What You Need To Know About Setting Healthy Boundaries
I remember sitting with a friend in my home a few years back. It was a nice day, so we were using my screen door to feel the breeze. This door was the thinnest, lowest-quality barrier between the indoors and the outdoors that you could get. But it provided a way to enjoy the fresh air while doing our usual morning routine inside. But this day, a boundary was crossed. A man came up to my home, opened the creaky, worn screen door and pushed his way inside unexpectedly.
My heart jumped inside my chest, and I stepped between this stranger and my kids immediately — looking much more courageous and stronger than I felt inside. Thankfully, my friend was sitting on the couch behind me with her phone in her hand, and the man was not expecting another adult in the home as she had parked on the street. When he saw her, he lifted his arms and walked backward out of the house. “Sorry, I didn’t know anyone else was going to be here. I just wanted to talk about some help I’m needing.”
He then went into a long story about how he used to be an engineer but lost his job after being shot a number of times and he needed money to take care of his family.
Needless to say, I asked him to leave and immediately shut and locked the door.
Doors are a universal boundary, right? You come into my home unwanted, I ask you to leave and shut the door behind you. Simple. But what happens when there isn’t a physical door to close, but you still feel as though a boundary has been crossed?
This post is going to answer that question.
First, you should know that I’m naturally an all or nothing person.
This mentality has impacted my relationships in a dramatic way. I’ve had numerous “great friends” in my life who went from one extreme of talking every day and sharing our hearts to now no longer speaking. Why you might ask? Because a boundary I never actually set was crossed. I was misunderstood and attacked, or trust was broken and resentment and hurt were the immediate results. It was easier to walk away completely than to be honest about my feelings and work through setting appropriate boundaries.
But the more I’ve lost close friends, and the longer I sit around desiring deeper relationships, I’ve realized the importance of setting boundaries — the key to intimacy.
Thanks to a client who recently brought the topic of boundaries back into my life, I’ve been diving back into coaching practices surrounding this idea, and I wanted to share the basics with all of you!
When should I set a boundary?
The first thing to know is that not every disappointment or hurt is a boundary issue. Many of us want our loved ones to behave in a way that we relate to or understand. If we wouldn’t act that way, we don’t want them to either. But everyone is different, and those differences must be honored on both ends. Boundaries are put in place to protect ourselves, not to control other people.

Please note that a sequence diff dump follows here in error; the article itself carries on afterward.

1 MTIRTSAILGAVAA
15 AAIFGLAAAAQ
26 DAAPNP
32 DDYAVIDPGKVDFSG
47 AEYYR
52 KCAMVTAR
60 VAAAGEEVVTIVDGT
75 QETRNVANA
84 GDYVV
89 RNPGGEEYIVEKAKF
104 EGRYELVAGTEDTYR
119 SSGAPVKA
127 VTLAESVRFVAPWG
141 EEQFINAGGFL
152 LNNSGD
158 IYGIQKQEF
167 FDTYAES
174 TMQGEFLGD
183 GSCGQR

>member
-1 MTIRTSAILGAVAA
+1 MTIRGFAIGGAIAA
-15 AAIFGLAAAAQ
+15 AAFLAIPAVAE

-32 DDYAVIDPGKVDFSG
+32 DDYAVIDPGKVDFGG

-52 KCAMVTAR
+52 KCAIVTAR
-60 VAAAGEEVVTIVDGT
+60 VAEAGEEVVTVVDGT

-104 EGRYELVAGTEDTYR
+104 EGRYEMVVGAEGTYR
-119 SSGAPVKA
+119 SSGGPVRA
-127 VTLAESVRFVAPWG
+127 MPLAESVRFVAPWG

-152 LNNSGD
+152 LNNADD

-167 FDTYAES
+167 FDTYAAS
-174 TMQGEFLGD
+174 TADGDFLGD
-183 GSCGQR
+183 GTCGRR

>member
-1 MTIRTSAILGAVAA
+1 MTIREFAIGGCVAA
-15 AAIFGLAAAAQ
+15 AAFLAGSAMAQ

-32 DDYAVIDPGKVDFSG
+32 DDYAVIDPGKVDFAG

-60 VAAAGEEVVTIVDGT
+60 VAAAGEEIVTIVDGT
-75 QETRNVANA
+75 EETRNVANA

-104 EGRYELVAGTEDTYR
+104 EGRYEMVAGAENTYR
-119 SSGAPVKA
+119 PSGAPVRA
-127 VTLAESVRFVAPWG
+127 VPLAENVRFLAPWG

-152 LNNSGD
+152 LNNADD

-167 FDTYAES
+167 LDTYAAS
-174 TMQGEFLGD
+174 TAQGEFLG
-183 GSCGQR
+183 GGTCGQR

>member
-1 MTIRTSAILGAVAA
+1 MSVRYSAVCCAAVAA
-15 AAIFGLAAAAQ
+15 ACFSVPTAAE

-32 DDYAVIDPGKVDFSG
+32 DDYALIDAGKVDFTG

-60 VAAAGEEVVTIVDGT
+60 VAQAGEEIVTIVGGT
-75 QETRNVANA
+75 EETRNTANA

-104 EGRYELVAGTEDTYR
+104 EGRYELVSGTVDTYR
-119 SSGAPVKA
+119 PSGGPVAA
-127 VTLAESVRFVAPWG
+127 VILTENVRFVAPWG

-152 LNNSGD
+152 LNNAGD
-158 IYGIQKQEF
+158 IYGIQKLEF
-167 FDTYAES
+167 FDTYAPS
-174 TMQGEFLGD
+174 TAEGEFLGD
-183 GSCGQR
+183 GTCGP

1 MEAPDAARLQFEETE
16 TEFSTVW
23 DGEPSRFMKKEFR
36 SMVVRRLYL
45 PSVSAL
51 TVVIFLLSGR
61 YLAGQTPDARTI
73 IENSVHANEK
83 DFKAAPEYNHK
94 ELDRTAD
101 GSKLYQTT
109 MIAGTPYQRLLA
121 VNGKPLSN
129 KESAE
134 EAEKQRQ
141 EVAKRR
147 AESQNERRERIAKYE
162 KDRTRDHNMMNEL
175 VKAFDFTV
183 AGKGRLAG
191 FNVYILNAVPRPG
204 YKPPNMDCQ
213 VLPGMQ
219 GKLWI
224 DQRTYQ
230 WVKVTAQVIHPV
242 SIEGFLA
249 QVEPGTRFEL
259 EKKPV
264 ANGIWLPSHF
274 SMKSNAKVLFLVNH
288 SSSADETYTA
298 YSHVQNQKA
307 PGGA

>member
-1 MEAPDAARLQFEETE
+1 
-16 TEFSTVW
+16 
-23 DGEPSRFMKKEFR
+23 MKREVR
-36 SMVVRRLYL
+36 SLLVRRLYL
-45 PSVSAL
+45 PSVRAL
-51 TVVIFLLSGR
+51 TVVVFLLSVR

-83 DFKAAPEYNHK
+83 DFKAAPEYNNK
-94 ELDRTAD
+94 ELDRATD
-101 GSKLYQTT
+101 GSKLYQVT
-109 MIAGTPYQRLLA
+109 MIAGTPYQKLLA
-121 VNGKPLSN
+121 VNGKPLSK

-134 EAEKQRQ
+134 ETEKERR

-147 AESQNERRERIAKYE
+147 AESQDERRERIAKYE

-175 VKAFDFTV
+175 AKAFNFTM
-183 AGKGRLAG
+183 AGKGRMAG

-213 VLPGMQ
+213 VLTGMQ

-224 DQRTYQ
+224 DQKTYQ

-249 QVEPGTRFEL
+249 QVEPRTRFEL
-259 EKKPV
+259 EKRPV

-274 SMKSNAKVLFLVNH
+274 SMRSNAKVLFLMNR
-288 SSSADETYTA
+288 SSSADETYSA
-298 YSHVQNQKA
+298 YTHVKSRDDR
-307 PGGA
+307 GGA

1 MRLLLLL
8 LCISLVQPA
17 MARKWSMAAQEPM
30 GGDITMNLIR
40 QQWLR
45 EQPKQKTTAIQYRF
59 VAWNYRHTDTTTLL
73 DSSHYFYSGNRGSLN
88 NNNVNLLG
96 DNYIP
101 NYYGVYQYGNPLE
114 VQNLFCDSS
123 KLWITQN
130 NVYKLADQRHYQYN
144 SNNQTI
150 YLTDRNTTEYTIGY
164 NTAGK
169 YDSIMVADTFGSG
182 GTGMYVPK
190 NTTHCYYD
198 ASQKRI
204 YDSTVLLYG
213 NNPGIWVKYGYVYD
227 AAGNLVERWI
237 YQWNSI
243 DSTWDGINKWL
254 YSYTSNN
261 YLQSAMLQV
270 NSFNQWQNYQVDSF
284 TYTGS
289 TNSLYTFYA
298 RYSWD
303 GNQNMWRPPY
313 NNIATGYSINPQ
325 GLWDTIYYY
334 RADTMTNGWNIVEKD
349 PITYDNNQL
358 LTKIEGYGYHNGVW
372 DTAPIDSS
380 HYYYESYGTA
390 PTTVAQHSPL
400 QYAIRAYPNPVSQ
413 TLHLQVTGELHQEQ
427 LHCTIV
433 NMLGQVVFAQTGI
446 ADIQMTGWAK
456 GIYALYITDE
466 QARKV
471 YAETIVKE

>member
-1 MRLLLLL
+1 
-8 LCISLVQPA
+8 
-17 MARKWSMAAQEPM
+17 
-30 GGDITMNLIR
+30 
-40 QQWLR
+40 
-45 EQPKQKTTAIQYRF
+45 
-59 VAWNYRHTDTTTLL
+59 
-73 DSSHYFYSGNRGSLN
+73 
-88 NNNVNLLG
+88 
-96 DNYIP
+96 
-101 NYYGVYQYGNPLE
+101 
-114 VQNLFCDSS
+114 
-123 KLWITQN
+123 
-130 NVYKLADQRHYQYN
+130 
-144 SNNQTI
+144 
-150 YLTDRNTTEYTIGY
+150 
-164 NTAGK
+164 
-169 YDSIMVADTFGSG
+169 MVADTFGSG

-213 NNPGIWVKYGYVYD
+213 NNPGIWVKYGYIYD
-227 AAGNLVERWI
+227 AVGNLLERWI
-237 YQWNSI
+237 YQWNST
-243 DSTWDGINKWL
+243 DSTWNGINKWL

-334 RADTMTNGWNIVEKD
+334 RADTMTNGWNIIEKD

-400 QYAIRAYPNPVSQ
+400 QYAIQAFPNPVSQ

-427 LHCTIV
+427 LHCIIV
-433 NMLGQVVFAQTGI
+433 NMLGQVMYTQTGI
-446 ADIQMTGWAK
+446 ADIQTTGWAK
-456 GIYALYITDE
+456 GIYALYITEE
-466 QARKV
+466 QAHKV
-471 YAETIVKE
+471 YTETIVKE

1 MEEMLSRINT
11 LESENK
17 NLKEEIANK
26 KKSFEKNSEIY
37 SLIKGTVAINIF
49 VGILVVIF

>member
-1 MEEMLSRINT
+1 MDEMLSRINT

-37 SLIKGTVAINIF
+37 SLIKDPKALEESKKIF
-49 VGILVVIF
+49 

Here is an example of a boundary issue: You are in a conversation with your dad who is not on good terms with your brother. He talks negatively about him when you are together. This is a boundary issue because you love your brother and want to protect yourself from your dad’s negativity.
Here is an example that is NOT a boundary issue: Your friend wants to go out with another friend, and you feel jealous. This is simply a preference. You wish your friend would stay with you, but he isn’t crossing a boundary by hanging out with others. To set a boundary in this circumstance is not appropriate.
Don’t set a boundary until you can do so from a place of love. It’s easy to want to manipulate behaviors or walk away completely, but change your perspective a bit. What can you learn from this person’s actions? How can you honor this individual while still protecting yourself? When you view the situation this way, then you can set a boundary from a place of honor and peace rather than frustration.
How do I effectively set a boundary?
A boundary will only work if there is an actual consequence put into place. I’m not talking about disciplining the person. I’m saying that you need to implement a response that protects yourself from the boundary that was crossed. For example, if your dad is talking negatively about your brother, you tell him, “I feel uncomfortable when you talk about my brother that way. If you do it around me, I’m going to have to walk away.” This doesn’t mean you are walking away from the relationship, it means that you are saying you will not participate in the conversation.
Remember, you MUST follow through! If you set a boundary and don’t follow through, you cannot be upset or resentful that the person has overstepped. It’s uncomfortable to follow through on a consequence, but it’s vital to maintain an authentic relationship empty of unspoken bitterness.
Don’t create unnecessary drama in your life because you aren’t able to effectively set boundaries. Don’t be like me and lose valuable relationships because it’s easier to walk away. Let’s all practice protecting ourselves and our friendships by setting better boundaries and watch our relationships strengthen and deepen.
What healthy boundaries do YOU need to set in your life?
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